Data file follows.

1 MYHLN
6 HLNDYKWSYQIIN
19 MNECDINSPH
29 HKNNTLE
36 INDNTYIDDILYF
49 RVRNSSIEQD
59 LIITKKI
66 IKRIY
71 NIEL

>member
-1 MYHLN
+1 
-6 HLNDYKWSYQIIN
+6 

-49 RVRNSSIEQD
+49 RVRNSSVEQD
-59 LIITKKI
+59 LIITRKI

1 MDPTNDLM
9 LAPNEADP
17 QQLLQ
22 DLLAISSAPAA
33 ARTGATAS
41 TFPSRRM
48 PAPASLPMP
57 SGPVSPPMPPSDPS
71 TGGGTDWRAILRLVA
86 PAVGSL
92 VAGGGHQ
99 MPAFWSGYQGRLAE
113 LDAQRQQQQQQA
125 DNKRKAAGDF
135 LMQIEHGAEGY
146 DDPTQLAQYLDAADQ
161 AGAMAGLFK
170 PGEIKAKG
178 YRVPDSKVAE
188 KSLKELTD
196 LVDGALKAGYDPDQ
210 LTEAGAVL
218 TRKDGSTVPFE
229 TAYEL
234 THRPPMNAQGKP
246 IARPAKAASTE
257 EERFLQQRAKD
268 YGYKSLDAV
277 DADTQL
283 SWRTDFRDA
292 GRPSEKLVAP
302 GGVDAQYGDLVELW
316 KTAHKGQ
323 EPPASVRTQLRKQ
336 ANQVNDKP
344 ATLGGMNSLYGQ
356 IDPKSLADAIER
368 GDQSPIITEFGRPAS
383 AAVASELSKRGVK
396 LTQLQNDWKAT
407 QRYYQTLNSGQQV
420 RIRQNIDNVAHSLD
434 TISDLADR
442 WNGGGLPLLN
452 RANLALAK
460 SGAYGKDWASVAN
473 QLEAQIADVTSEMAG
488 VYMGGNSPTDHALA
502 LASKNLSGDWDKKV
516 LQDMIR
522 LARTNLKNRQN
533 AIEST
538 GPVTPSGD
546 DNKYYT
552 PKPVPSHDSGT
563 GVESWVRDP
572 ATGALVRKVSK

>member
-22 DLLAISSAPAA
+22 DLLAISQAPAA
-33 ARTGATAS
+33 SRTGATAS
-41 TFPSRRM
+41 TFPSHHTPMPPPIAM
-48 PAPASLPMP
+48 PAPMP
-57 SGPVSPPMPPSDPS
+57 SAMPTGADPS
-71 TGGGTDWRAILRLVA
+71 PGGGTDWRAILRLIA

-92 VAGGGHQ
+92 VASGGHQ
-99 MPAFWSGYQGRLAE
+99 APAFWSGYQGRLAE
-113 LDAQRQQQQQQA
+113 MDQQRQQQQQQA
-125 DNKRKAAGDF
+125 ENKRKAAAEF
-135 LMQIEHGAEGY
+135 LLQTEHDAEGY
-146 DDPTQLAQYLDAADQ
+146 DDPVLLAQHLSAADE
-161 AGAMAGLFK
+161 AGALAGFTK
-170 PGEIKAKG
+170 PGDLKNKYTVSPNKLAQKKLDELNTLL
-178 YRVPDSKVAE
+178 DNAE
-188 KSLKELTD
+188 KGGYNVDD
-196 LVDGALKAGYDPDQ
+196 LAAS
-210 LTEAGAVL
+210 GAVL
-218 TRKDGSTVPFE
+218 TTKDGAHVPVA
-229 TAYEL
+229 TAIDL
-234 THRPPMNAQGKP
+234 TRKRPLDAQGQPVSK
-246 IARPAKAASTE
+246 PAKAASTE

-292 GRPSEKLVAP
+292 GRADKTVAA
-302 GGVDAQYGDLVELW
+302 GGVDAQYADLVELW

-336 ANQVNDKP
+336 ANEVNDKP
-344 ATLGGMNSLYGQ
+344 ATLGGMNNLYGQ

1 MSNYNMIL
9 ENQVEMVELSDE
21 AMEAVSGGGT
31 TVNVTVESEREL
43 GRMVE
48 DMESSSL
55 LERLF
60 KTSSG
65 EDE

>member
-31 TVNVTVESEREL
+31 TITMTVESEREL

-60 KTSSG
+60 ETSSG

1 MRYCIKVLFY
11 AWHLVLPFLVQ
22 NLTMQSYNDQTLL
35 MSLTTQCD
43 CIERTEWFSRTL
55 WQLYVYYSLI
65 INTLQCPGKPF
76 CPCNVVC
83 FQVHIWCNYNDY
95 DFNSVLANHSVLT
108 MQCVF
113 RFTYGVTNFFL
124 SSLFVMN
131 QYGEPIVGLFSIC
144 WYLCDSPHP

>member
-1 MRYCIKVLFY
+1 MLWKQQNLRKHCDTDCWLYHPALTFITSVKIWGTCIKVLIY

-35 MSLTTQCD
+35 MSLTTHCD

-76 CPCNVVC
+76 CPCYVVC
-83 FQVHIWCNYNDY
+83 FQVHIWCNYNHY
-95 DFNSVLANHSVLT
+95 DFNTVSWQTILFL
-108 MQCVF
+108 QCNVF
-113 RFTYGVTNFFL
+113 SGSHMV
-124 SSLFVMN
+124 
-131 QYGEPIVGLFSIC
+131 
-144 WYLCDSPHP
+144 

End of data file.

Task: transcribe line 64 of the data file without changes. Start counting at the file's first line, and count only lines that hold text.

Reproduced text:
460 SGAYGKDWASVAN